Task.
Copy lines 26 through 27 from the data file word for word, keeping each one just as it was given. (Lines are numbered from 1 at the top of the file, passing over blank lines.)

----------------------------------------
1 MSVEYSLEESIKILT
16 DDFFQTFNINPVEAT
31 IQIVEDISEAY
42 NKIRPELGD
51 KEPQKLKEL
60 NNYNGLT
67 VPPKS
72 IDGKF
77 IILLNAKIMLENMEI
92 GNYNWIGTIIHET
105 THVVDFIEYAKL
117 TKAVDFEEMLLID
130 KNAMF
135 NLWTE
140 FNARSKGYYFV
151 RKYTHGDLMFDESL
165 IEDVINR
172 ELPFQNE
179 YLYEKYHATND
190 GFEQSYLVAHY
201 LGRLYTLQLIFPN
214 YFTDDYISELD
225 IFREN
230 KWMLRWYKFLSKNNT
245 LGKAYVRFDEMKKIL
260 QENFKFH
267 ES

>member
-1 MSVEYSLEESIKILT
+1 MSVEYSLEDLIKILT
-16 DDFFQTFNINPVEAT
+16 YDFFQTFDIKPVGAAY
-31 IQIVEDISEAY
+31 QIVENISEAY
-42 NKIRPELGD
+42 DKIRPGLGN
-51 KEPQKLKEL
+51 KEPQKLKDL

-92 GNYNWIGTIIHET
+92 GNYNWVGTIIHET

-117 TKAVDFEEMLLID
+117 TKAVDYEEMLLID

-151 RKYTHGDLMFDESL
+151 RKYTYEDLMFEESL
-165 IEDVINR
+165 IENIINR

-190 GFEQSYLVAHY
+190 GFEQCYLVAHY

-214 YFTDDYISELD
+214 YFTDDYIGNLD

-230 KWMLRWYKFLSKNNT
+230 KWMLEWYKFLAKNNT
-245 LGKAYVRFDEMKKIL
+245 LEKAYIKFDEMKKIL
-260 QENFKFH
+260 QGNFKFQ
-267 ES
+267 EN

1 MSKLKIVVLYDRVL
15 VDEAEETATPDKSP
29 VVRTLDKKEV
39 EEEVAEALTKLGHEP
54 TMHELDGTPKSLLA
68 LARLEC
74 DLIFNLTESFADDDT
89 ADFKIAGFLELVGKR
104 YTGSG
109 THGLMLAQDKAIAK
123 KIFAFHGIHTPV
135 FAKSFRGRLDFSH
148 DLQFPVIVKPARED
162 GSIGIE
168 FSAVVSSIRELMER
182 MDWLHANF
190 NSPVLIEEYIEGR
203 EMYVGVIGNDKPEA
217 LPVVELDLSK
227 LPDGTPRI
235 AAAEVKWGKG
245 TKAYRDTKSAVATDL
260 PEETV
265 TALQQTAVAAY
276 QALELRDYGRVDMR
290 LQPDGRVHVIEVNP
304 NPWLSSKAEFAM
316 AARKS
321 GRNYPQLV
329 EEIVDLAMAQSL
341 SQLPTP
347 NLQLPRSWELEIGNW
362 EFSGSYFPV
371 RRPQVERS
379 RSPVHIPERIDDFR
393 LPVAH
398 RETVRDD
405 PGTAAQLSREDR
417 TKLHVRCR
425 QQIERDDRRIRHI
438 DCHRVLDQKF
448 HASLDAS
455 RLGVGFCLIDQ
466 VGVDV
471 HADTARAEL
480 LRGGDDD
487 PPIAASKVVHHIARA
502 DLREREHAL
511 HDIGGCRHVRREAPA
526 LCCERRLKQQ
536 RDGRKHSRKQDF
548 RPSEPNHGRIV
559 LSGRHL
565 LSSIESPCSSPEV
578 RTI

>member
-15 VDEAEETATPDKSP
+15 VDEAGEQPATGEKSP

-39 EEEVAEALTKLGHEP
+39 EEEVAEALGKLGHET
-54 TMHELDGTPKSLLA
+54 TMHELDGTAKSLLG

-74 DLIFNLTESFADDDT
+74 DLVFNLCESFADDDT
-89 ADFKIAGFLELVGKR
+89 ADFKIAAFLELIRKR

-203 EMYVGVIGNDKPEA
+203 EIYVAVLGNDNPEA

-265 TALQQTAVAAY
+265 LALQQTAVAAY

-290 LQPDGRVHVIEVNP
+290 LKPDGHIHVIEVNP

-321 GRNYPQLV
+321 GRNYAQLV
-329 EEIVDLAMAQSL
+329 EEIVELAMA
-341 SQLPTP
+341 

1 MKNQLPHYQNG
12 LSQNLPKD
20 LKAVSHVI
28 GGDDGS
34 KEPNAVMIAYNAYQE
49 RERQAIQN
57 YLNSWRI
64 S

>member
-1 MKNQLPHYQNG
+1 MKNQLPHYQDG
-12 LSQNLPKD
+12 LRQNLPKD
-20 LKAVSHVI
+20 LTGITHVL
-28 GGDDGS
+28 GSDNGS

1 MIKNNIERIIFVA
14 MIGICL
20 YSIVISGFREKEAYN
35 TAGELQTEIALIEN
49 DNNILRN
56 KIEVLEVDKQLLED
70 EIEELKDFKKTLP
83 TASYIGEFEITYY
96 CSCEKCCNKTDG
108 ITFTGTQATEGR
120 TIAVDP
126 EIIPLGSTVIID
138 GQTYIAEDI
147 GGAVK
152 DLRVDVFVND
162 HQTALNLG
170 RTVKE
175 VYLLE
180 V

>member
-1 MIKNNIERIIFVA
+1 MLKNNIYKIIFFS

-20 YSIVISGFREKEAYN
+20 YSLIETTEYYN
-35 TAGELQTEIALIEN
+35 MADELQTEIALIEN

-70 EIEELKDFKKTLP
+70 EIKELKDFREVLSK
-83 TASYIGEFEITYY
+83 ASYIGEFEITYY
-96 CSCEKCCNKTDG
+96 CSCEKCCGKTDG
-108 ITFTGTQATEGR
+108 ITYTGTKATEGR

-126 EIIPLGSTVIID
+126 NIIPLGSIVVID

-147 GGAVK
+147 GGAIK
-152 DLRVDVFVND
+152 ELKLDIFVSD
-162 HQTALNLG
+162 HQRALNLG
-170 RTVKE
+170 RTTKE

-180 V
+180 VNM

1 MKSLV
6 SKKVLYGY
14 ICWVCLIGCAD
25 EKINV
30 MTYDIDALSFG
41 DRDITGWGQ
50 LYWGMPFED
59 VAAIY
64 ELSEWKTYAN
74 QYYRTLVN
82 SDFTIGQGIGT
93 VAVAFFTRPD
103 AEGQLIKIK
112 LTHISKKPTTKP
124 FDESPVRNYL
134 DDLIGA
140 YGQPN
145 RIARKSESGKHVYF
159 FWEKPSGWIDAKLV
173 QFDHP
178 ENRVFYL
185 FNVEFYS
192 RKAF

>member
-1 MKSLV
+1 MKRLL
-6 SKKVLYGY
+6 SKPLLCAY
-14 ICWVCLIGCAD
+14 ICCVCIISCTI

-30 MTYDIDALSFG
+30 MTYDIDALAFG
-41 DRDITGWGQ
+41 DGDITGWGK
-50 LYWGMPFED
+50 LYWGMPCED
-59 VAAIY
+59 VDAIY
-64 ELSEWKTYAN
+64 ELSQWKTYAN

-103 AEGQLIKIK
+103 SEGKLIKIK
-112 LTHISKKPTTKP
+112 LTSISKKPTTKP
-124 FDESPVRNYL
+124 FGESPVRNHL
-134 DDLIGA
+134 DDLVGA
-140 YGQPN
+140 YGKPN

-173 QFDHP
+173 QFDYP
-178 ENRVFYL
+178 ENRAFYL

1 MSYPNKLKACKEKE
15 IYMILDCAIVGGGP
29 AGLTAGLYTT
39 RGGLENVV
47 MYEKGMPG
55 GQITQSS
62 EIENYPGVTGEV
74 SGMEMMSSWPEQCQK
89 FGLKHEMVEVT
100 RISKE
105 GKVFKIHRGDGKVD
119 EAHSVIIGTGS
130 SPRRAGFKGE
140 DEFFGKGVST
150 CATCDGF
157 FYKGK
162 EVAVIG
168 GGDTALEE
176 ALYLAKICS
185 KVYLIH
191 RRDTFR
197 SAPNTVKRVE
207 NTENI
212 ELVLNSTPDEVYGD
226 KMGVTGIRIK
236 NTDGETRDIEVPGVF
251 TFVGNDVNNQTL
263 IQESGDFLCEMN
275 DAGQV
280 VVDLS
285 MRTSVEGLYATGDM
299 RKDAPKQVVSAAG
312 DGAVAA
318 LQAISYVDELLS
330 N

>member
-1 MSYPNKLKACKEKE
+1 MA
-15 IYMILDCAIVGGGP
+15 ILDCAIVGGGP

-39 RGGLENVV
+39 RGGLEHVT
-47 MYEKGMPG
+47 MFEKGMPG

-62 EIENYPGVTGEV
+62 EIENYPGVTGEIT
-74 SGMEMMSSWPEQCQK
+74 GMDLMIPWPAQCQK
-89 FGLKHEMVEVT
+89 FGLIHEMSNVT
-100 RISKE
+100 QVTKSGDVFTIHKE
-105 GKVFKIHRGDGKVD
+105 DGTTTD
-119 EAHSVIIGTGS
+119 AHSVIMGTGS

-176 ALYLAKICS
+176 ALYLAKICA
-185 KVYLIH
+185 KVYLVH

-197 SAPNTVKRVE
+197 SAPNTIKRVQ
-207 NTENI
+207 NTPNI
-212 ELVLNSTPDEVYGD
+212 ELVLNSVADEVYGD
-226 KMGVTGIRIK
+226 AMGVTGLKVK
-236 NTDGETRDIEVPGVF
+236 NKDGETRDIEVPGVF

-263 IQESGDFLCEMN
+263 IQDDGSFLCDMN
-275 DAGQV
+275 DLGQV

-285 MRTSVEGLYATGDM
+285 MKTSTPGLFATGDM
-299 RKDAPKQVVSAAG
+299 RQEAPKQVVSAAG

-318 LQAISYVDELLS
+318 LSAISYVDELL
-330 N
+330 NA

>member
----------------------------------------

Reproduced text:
260 QENFKFH
267 ES